Imagine if someone from a drastically different culture and time were to attempt to write your parents’ biography, and the only information they had to work with was your family photo album.
They might determine that they were constantly on vacation and never went to work or school. That’s because until the advent of smartphones, people didn’t usually take pictures unless something out of the ordinary was happening.
A similar phenomenon occurs in the Gospels. Out of the years of Yeshua’s life on earth, only a few select stories are related about him. All we have are the most interesting and exciting things to have happened in that period of time. Conflict is interesting and exciting, so naturally we are presented with a disproportionate amount of it.
Readers who are unfamiliar with the Jewish setting of the New Testament extrapolate from this a bizarre caricature of ancient Jews. If Bible movies are any indication, Pharisees had long scraggly beards, beady eyes, long crooked noses, pointy hats, wrung their hands together, and wore black all the time. We are often taught that it was the Pharisees collectively who conspired together to put Christ to death.
If these ideas haven’t been stated explicitly, they have been implied. The Pharisees have been the villains and scapegoats in church sermons throughout the centuries. Not only that, it is sometimes intimated that the Jews today are exactly like the old-time Pharisees.
If in reality Yeshua was invited to spend the Sabbath in a Pharisee’s home, and he offered an insightful commentary on the Torah and the kingdom of God, and everyone had a nice time and went home smiling, they didn’t write it down. It just wouldn’t have been notable enough to the people who recorded the Gospels.
But when there is conflict, tension, and disagreement, we certainly learn of it. Matthew 23 records a diatribe leveled against the Pharisees referred to as the “Seven Woes.”
A close look at Matthew 23 shows that his words sharply rebuke the Pharisees for their behavior, and in particular, that their behavior does not match their teachings. They are outwardly righteous, inwardly wicked.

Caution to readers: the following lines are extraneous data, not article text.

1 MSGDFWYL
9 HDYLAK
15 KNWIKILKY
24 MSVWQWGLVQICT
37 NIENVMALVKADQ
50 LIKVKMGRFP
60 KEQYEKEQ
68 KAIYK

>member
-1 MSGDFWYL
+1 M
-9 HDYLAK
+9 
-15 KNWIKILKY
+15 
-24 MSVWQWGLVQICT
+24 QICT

In Yeshua’s own words, the Pharisees “preach, but do not practice.” While he sternly condemned their behaviors, Yeshua never once criticized the fundamentals or teachings of Pharisaism. In fact, by criticizing them for failing to live up to their own teachings Yeshua was in effect, condemning them for being bad at being Pharisees.
Note how his criticisms compare Pharisees to their very own values. When talking about the cleanness of a cup, he employed ritual purity as an analogy. Why? Because ritual purity was important to the Pharisees. He criticized them for failing to heed the prophets. Why? Because the Pharisees upheld the authority of the prophetic writings, unlike other groups at the time.
So, perhaps ironically, it is in this very condemnation that we see Yeshua’s affirmation of the Pharisees. He focused on them because they were the ones who knew better. It would have been pointless to say any of this to the Sadducees who were barking up the wrong tree altogether. But he spoke in this way to the Pharisees because of his respect and care for them.
The photo-album phenomenon and the unfortunate caricature that results is a failure on the part of readers detached from Jewish history and culture, not with the Gospels themselves. But it leaves many readers perplexed by what Yeshua might have meant when he instructed his followers to follow Pharisaic teaching. Was he being sarcastic? Is there some obscure manuscript that reads another way?
Rather than employing a convoluted hermeneutic to resolve this puzzle without toppling our paradigm, it is more straightforward and consistent with history to accept that Yeshua upheld a theory of life and practice that aligned with Pharisaic norms. He reprimanded them for failing to meet those norms, while instructing all his followers not only to meet them, but to surpass them.
With this perspective it makes perfect sense why Yeshua would open his criticism with these words: “The scribes and the Pharisees sit on Moses’ seat, so do and observe whatever they tell you, but not the works they do. For they preach, but do not practice” (Matthew 23:2-3).
Source: First Fruits of Zion